- CNBC combed through the entire 31-minute exclusive interview and put together the best nuggets of wisdom from the billionaire investor.
- On easy monetary policy: "The consequences are huge because we've distorted market signals and we're causing all sorts of what I would call misallocation of resources," he said Tuesday.
Billionaire Stanley Druckenmiller, one of the most respected investors in the world, shared his investment philosophy, wit and wisdom in an extensive interview.
We combed through the entire 31-minute exclusive CNBC interview Tuesday and put together the best investing nuggets below:
The last 700 years "inflation has averaged 1.08 percent … I think the 2 percent inflation target needs to go … This belief 2 percent is appropriate for all seasons and all times to me is pretty absurd. You take the last great innovation period, the late 1800s, we had deflation for 10 or 15 years accompanied by very rapid real growth … If Amazon and other factors were to push that inflation rate for health care down … Is that a bad thing? Should we then start doing QE?"
"The consequences are huge because we've distorted market signals and we're causing all sorts of what I would call misallocation of resources … Bitcoin, art, wine, equities, credit, you name it, everything is one way up and there are huge distortions taking place and it is all in the name of this 2 percent inflation target. When you get a misallocation of resources, it really hinders growth over the longer term."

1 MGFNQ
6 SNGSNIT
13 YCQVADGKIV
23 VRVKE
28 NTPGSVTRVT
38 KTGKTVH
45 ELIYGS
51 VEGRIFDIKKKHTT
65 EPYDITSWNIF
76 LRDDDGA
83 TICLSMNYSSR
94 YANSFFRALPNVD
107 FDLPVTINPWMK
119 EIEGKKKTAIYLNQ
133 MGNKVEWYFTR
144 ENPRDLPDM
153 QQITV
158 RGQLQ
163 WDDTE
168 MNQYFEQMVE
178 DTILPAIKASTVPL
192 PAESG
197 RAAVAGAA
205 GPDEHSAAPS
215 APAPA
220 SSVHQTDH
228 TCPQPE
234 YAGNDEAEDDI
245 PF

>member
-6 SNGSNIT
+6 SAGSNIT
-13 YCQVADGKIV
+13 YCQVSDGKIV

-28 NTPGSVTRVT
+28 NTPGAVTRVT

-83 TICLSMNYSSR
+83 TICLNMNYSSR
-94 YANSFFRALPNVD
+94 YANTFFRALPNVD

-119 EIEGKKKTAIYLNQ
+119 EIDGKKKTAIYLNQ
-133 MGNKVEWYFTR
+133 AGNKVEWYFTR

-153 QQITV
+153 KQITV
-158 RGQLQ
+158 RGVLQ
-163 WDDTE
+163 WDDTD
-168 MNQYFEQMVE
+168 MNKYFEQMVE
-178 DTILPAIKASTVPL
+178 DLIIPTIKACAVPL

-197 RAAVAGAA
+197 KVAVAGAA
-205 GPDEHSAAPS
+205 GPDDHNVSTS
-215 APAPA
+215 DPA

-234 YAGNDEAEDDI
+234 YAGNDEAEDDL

"You see what is going on with bitcoin. I don't own any. Obviously, as a trader I should ... but I only trade what I know. … Bitcoin is like anything else. It's worth what people are willing to pay for it. … That's what it is worth. … What I do know about bitcoin is, the concept it could ever be a medium of exchange has been eliminated because you can't do transactions, particularly retail transactions, with this kind of volatility."
"I don't really like hedging. To me if something needs to be hedged, you shouldn't have a position in it."
"We have 24 square foot per person in the United States of retail space. China has three. Germany has two. I would call that being over-stored. I have been short retail throughout the year … I would expect that theme to continue."
"I have given myself a Tesla for my 60th birthday … I don't put Tesla in the Amazon category. They have not proved to me that as a financial model and an economic model it is going to work. But no, I don't ... like to short great products. That's not my deal."
Druckenmiller is chairman and chief executive officer of the Duquesne Family Office. His hedge-fund track record is unparalleled, generating annualized returns of 30 percent during his investment career. He has a net worth of $4.7 billion, according to Forbes.
— CNBC's Kelly Evans contributed to this report.